You may have heard of the growing epidemic of white people killing defenseless black people. Neither have I, but a case of a white man killing a black teenager has The Atlantic’s Ta-Nehisi Coats foaming at the keyboard, so to speak. We all know about George Zimmerman and Trayvon Martin, and that even though Zimmerman is not white, liberal commentators fit the death of Martin into a handy black/white racism paradigm. The most recent news of a white man killing a black teenager comes from Florida as well. You can read the details here.
After reading Coats’ piece I was rather stunned but not surprised. The underlying rage and seething is palpable in every sentence. It’s a short piece but packed with indignation. Consier his final two paragraphs:
Spare us the invocations of “black-on-black crime.” I will not respect the lie. I would rather be thought insane. The most mendacious phrase in the American language is “black-on-black crime,” which is uttered as though the same hands that drew red lines around the ghettoes of Chicago are not the same hands that drew red lines around the life of Jordan Davis, as though black people authored North Lawndale and policy does not exist. That which mandates the murder of our Hadiya Pendletons necessarily mandates the murder of Jordan Davis. I will not respect any difference. I will not respect the lie. I would rather be thought crazy.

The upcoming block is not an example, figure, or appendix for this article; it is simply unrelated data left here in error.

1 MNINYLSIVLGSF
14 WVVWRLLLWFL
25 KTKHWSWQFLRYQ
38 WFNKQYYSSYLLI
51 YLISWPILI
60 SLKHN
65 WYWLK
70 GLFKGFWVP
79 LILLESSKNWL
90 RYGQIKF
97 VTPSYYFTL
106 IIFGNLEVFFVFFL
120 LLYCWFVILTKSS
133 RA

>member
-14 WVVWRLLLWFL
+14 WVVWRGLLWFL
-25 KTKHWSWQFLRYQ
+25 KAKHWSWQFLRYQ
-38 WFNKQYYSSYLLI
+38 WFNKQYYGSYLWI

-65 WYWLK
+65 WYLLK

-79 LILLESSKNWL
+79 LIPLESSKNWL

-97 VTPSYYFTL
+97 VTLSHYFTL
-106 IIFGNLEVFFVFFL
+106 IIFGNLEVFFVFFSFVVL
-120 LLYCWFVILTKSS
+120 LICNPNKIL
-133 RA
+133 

I insist that the irrelevance of black life has been drilled into this country since its infancy, and shall not be extricated through the latest innovations in Negro Finishing School. I insist that racism is our heritage, that Thomas Jefferson’s genius is no more important than his plundering of the body of Sally Hemmings, that George Washington’s abdication is no more significant than his wild pursuit of Oney Judge. I insist that the G.I Bill’s accolades are inseparable from its racist heritage. I will not respect the lie. I insist that racism must be properly understood as an Intelligence, as a sentience, as a default setting to which, likely until the end of our days, we unerringly return.
So let me get this straight. Even though far more black people commit crimes against black people–far, far more–than white people commit, it is a lie and in fact evil to reject the notion that racism causes black-on-black crime. Did I get that right? I’m not sure exactly where the mendacity lies in rejecting Coats’ paranoid thesis that racism is a tangible, metaphysical force which apparently is present only in white people and is part of America’s ontological makeup and cannot be escaped by either the pale-skinned perpetrators or the dark skinned victims.
You reject Coats’ view of things, and you are a liar. You have the temerity to say that people bear responsibility for their choices regardless of the larger societal forces that influence all of us to one degree or another, and you are a liar. You challenge his contention that racism is the very essence of the American experiment and an inescapable reality that affects every interaction we have, and you are a liar. What a horrible world to live in, and one that is strictly a figment of Coats’ imagination and deep-seeded resentments.